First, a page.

[skawr-ee-uh, skohr-]
scoria: see pumice.
or ash cone

Deposit around a volcanic vent, formed by rock fragments or cinders that accumulate and gradually build a conical hill with a bowl-shaped crater at the top. Cinder cones develop from explosive eruptions of lavas and are often found along the flanks of shield (gently sloping) volcanoes. Lava flows may break out of the cone, or they may flow from under the cone through tunnels. Cinder cones are common in nearly all volcanic areas. Although they are composed of loose or only moderately consolidated cinder, many are surprisingly long-lasting, because rain falling on them sinks into the highly permeable cinders instead of running off down their slopes and eroding them.

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Heavy, dark, glassy igneous rock that contains many bubblelike cavities. Foamlike scoria, in which the bubbles are very thin shells of solidified basaltic magma, occurs as a product of explosive eruptions (as on Hawaii) and as frothy crusts on some lavas. Other scoria, sometimes called volcanic cinder, resembles clinkers, or cinders from a coal furnace.

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Scoria is a textural term for macrovesicular volcanic rock. It is commonly, but not exclusively, basaltic or andesitic in composition. Scoria is light as a result of numerous macroscopic ellipsoidal vesicles, but most scoria has a specific gravity greater than 1, and sinks in water. The vesicularity results from the exsolution of magmatic volatiles prior to chilling. Scoria differs from pumice in having larger vesicles and thicker vesicle walls, and hence is typically darker in colour (generally dark brown, black or red) and denser. The textural difference is probably the result of lower magma viscosity, allowing rapid volatile diffusion, bubble growth, coalescence, and bursting. Scoria may form as part of a lava or as fragmental ejecta (lapilli, blocks and bombs) for example at Strombolian eruptions that form steep-sided scoria cones. Most scoria is composed of glassy fragments, and may contain phenocrysts. An old name for scoria is cinder.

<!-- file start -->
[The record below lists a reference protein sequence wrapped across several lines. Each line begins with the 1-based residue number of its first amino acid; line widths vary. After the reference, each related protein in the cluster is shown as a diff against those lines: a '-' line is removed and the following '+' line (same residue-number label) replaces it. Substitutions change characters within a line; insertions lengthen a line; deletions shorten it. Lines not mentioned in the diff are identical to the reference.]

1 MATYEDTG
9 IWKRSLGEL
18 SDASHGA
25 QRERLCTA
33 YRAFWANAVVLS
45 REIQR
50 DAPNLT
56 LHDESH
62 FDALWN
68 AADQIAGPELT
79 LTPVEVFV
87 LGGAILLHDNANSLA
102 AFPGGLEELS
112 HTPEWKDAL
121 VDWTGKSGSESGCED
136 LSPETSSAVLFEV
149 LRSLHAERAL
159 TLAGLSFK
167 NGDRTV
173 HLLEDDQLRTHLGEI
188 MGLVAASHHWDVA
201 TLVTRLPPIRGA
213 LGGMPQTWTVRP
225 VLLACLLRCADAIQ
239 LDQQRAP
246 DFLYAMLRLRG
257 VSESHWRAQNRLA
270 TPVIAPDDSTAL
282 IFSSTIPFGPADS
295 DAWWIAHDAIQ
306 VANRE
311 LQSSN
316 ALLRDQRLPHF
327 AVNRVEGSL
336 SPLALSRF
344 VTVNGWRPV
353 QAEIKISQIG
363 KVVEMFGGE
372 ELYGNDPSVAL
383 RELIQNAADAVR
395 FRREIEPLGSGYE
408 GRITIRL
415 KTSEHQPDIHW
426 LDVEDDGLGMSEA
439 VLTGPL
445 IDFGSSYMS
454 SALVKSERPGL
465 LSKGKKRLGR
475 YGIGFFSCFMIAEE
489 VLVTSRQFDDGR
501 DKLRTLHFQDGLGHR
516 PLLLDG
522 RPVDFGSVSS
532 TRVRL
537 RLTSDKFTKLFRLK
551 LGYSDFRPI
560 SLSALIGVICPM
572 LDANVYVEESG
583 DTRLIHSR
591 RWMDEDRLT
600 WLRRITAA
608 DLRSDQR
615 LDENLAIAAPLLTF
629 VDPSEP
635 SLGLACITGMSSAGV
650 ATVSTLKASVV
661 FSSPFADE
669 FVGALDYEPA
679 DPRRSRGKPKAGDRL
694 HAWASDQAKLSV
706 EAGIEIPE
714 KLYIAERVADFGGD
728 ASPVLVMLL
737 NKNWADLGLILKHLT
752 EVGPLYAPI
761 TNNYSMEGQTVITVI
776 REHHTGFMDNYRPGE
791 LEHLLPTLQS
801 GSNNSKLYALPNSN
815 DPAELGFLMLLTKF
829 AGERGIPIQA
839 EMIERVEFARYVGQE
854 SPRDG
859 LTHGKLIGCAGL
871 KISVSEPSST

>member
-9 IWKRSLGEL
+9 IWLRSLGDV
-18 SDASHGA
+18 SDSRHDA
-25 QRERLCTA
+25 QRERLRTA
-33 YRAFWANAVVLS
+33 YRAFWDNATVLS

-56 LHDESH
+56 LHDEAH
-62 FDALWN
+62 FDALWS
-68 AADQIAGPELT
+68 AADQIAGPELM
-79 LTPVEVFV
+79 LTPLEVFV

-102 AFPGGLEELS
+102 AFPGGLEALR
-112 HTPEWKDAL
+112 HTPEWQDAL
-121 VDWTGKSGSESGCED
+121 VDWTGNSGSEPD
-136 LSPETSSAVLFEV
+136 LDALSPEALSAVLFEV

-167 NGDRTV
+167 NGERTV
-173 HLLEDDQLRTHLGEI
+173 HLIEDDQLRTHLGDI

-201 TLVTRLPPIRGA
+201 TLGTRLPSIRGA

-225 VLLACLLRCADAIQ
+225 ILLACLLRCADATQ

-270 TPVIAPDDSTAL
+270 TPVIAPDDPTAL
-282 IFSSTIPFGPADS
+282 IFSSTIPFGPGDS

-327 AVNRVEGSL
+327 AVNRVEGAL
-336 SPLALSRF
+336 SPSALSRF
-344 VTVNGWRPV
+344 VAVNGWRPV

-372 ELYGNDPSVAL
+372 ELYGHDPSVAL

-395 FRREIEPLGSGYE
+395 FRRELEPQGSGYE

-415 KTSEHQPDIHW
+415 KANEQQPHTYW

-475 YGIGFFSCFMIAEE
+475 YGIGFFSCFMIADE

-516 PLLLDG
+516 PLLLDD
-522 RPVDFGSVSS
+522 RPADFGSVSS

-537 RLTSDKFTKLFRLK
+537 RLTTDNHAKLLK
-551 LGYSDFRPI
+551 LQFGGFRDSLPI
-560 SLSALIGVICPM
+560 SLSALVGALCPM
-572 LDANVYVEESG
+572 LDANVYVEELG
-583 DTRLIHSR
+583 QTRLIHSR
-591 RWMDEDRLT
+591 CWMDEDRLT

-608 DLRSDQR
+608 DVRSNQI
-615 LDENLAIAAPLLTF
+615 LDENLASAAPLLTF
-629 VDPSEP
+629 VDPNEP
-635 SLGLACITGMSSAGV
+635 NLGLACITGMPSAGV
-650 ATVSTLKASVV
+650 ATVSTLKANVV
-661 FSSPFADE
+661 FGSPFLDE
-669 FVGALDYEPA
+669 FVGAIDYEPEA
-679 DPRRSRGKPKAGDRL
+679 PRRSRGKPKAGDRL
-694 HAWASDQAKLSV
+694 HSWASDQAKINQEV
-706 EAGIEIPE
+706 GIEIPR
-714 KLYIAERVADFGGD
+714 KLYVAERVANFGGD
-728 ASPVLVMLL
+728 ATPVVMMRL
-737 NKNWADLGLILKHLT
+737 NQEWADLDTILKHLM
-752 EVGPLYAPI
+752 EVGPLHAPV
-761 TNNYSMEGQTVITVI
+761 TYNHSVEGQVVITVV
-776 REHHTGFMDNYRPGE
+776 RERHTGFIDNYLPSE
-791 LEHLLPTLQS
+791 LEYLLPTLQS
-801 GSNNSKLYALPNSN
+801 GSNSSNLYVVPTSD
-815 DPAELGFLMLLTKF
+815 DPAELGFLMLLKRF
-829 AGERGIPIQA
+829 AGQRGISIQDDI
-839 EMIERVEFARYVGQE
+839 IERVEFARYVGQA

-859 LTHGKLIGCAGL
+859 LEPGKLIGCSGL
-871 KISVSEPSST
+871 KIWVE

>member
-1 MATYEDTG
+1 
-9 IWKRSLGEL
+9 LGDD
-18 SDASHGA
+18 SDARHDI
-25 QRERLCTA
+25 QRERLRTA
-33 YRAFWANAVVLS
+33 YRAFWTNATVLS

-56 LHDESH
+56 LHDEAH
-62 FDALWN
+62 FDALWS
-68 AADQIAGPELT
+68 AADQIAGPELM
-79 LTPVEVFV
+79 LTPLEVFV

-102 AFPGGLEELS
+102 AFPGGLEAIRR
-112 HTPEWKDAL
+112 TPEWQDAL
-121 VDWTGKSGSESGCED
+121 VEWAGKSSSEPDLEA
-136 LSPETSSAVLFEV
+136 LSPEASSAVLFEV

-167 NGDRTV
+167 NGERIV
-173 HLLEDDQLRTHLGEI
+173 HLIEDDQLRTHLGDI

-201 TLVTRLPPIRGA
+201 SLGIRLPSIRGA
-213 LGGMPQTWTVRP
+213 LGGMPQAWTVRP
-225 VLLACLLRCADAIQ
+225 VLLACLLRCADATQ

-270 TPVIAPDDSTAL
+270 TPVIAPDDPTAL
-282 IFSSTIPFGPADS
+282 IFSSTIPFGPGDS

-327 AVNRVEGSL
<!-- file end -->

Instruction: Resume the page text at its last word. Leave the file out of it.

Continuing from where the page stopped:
The word comes from the Greek σκωρία, skōria, rust.

How it is formed

As rising magma encounters lower pressures, dissolved gases are able to exsolve and form vesicles. Some of the vesicles are trapped when the magma chills and solidifies. Vesicles are usually small, spheroidal and do not impinge upon one another, instead they open into one another with little distortion. Volcanic cones of scoria can be left behind after eruptions, usually forming mountains with a crater at the summit. An example is Mount Wellington, Auckland in New Zealand, which like the Three Kings Mount in the south of the same city has been extensively quarried. Quincan, a unique form of Scoria, is quarried at Mount Quincan in Far North Queensland, Australia.

The quarry of Puna Pau on Rapa Nui/Easter island was the source of a red coloured scoria which the Rapanui people used to carve the Pukao (or top knots) for their distinctive Moai statues, and to carve some Moai from.

Reticulite ("thread-lace scoria") differs from scoria in being considerably less dense. It is formed from a thin layer of froth occurring on some basaltic lava flows due to the bursting of vesicle walls. The thin glass threads are the intersections of burst vessicles. This is the lightest rock on earth with its specific gravity less than 0.3. The delicate framework of thread-lace scoria is so open that the average porosity is 98-99%.

See also

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